22 October 2019
Tackling litter and making sure that recovered plastics are responsibly recycled into useful products calls for a joint effort from consumers, recyclers and wider industry. Lorcan Mekitarian describes Berry bpi group’s innovative work to raise awareness
The environmental sector is experiencing the fastest changes in memory. Firstly, public interest in the environment and the impact of our actions has reached an unprecedented level. Meanwhile, it seems, global warming is advancing rapidly.
As one of the only truly circular businesses in the UK, Berry bpi group makes a point of extending the life of resources. Through our recycling business, we are made aware of the impact of recycling every day. For example, our Green Sack range has a carbon footprint of at least 35 per cent less than any other refuse sack in the UK. The huge amounts of polythene that we recycle also saves a vast quantity of new resources from being used, and directly addresses the issue of plastics going to landfill or making their way into the oceans.
We are the largest recycler of waste polythene film in Europe and, among our other products, we produce 30 million refuse sacks from recycled plastic each week. Aside from our core business aims, we believe it is just as important to share best practice and engage with our local communities and the wider public to drive an even greater impact and bring about positive change. We can all make a difference, so it is important that everyone plays their part when it comes to recycling.
There are a myriad of ways to engage communities and expand public knowledge around recycling. One way is to demonstrate best practice, another is to educate. At Berry bpi group, we try to address every angle.
Schools – Recycle with Riley
Engaging with the next generation is not only a fantastic way to recruit children to the importance of looking after the environment; they also act as ambassadors to the adults within their families. School pupils love to see how things work, and getting up close to the recycling process to watch the transformation of recycled materials into valuable new products is particularly fascinating.
Six schools have already taken part in the Recycle with Riley scheme, collecting used polythene film from home and bringing it into school to be recycled. Participating schools in the area are invited to our Stroud site to see the recycling process in action. Thrupp Primary School was the first, and to celebrate their achievements, they were presented with a Snakes and Ladders Plaswood Activity Picnic Table made from the plastic they recycled.
Community – The Great British Spring Clean
The Great British Spring Clean plays an important role in mobilising communities to look after their local environment, and also helps to show the link between litter and wider problems such as the dangers to wildlife and sea creatures. The charity inspires 500,000 people to clean up inland, river and beach areas and, with 80 per cent of marine litter originating from land, it is important to raise awareness.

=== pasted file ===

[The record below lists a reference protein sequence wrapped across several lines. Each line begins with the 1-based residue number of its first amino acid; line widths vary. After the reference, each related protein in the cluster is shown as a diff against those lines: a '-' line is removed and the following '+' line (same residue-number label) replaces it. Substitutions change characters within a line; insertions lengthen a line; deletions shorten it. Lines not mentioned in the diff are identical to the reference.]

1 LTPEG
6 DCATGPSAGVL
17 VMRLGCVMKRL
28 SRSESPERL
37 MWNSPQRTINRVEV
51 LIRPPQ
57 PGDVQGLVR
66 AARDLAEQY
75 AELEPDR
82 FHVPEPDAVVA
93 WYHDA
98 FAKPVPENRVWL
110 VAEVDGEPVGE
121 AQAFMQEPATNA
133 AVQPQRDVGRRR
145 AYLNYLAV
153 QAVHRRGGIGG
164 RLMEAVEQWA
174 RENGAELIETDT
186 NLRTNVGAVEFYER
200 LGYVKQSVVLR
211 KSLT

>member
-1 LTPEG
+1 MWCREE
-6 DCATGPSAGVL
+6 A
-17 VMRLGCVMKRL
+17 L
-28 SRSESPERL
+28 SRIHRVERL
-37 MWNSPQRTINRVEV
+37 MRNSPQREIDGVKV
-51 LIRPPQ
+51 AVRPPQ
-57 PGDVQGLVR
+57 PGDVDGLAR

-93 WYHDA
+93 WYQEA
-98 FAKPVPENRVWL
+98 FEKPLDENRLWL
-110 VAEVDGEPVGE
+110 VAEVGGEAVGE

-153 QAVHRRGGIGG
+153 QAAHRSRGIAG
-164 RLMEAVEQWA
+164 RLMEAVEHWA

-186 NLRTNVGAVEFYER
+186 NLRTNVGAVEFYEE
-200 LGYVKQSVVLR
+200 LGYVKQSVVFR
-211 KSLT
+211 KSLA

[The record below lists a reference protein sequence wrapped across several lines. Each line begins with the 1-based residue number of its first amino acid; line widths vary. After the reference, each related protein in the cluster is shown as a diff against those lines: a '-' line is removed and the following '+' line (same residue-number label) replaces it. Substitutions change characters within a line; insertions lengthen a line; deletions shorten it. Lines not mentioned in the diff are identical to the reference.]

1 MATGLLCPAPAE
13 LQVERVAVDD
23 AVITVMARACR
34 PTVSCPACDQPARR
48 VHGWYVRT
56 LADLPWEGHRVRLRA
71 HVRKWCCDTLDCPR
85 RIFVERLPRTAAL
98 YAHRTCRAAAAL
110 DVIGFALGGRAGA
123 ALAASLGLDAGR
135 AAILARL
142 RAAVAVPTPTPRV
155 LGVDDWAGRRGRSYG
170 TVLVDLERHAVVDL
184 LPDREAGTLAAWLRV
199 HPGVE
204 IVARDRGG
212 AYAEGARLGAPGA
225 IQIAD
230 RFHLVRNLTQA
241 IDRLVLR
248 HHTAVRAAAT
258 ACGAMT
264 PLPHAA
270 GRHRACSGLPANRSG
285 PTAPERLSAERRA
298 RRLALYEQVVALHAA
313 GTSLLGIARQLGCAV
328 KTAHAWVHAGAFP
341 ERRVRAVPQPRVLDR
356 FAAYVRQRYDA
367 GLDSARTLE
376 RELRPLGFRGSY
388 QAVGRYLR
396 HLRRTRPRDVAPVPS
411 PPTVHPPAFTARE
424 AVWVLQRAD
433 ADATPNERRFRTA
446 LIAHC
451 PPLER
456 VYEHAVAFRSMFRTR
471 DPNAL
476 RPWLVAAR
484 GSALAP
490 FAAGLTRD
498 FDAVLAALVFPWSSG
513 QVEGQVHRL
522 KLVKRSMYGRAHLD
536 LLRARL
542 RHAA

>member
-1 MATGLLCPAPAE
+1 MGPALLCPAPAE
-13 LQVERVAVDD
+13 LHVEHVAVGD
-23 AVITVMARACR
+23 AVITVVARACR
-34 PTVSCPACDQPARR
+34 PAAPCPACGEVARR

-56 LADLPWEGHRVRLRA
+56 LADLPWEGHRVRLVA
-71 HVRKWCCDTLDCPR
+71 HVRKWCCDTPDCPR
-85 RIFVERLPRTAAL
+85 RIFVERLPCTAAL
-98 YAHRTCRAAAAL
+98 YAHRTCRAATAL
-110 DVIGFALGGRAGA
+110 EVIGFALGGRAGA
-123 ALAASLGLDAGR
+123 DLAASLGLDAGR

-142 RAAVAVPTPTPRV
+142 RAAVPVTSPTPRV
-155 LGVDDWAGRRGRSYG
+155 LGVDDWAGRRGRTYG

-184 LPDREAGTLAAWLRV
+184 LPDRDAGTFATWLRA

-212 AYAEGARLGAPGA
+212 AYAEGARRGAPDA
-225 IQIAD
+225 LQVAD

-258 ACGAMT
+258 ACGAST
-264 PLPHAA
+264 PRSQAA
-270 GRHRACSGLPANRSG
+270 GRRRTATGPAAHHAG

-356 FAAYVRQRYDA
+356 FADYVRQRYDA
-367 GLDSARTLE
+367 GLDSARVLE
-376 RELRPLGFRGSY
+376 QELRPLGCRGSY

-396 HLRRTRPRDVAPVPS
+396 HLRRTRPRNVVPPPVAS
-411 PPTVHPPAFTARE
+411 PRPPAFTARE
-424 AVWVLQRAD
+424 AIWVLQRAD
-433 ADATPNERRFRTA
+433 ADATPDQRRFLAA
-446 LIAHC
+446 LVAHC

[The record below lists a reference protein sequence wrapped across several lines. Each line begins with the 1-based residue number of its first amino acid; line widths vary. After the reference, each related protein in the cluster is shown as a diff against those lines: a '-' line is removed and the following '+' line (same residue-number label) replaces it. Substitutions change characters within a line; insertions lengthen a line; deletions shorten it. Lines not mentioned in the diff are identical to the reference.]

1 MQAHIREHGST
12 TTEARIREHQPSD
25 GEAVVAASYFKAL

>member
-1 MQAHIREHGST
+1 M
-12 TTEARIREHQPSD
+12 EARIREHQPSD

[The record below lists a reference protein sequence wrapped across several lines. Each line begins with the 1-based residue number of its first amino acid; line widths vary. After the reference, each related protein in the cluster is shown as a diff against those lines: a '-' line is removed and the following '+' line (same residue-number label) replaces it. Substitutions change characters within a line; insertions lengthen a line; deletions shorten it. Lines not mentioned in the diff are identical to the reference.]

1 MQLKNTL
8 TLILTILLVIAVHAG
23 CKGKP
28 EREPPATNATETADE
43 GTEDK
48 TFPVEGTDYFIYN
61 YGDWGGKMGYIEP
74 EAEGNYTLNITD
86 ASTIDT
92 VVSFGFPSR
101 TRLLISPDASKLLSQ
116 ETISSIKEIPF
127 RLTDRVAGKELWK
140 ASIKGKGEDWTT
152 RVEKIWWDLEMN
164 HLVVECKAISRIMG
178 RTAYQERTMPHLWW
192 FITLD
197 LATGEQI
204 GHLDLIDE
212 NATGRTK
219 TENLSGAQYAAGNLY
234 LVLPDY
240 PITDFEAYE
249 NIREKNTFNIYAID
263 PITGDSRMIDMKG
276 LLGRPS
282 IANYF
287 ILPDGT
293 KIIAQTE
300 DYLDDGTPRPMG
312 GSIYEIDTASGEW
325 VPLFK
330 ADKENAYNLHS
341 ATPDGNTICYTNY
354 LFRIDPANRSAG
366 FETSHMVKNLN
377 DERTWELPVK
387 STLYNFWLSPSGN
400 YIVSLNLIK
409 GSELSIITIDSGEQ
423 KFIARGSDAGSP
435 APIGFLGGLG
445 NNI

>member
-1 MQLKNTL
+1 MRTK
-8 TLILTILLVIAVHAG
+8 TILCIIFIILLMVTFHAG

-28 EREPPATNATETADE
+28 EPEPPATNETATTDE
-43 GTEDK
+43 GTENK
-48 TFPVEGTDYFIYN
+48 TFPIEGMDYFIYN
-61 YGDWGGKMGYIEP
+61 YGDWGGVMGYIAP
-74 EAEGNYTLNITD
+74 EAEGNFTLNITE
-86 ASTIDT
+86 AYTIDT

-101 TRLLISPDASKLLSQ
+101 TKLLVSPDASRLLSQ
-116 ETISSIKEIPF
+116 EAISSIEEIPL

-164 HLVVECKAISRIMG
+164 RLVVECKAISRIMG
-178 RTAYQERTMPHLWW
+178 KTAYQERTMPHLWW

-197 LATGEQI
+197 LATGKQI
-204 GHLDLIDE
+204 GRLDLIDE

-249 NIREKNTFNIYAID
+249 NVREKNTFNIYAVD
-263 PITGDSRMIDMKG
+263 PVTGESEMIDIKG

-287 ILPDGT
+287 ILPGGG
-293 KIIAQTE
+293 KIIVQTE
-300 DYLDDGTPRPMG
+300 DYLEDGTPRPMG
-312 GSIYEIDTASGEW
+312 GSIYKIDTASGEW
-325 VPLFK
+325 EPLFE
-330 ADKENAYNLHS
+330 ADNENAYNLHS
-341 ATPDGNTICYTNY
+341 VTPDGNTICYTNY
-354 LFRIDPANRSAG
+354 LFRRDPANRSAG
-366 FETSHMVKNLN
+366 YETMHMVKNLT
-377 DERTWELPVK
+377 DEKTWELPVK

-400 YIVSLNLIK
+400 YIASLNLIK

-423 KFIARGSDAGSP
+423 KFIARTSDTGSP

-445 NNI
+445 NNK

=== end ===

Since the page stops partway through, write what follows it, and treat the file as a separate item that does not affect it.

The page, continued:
Berry bpi group partnered with the Great British Spring Clean to supply 250,000 refuse sacks for the 2018 campaign. The 100 per cent recycled sacks were branded and manufactured from post-consumer waste at Berry bpi group’s recycling’s site in Heanor, Derbyshire. They were chosen by the campaign organisers to show that the charity could be sustainable and support second-life products made from recycled plastic.
Global inspiration – The Volvo Ocean Race
The world-famous Volvo Ocean race marks an exceptional level of human endurance, with valiant yachters racing around the world, and stopping off in six cities en route. In 2018, the race got underway in Alicante, before visiting Cardiff for the first time in the 40-year history of the event.
Race organisers hosted a fortnight of music and other entertainment that attracted thousands of people to the dedicated Race Village. As Europe’s largest recycler of polythene, with a site in Rhymney, South Wales, Berry bpi group was keen to be involved. The company worked closely with Cardiff Harbour Authority, collecting all of the plastic film at the event, and recycling it into products such as refuse sacks and plastic furniture.
The plastic film was taken to the Rhymney factory, where it was sorted, washed, and made into plastic pellets ready for manufacture into second-life products.
Mike Baxter, external affairs director at Berry bpi group, explained why the company had chosen to get involved. He said: “We thought it fitting, and highly relevant, to support such a world-renowned sailing event, to highlight how we can help solve one of the world’s most pressing problems – plastic in our oceans.
“Berry bpi group is at the forefront of efforts to recycle and remanufacture plastic to keep it out of the waste stream – and our oceans. Just as the Volvo Oceans Race competitors are pioneers in their sporting field, we are pioneers in our professional field of plastics recycling, and are forever striving to close this major loop to the circular economy.”
Public-facing initiatives are helping Berry bpi group to increase the interest in recycling and environmental issues. At the same time, we are working behind the scenes to drive best practice and high standards within industry.
As a signatory to the global New Plastics Economy initiative designed by the Ellen MacArthur Foundation, we are helping to address plastic waste and pollution at source. Meanwhile, Operation Clean Sweep® was set up by the plastics industry to keep litter out of the marine environment.
Tackling litter and making sure that recovered plastics are responsibly recycled into useful products calls for a contribution from manufacturers, consumers, recyclers, charities and wider industry. However, to turn the tide, we need some individuals and organisations to take the lead.
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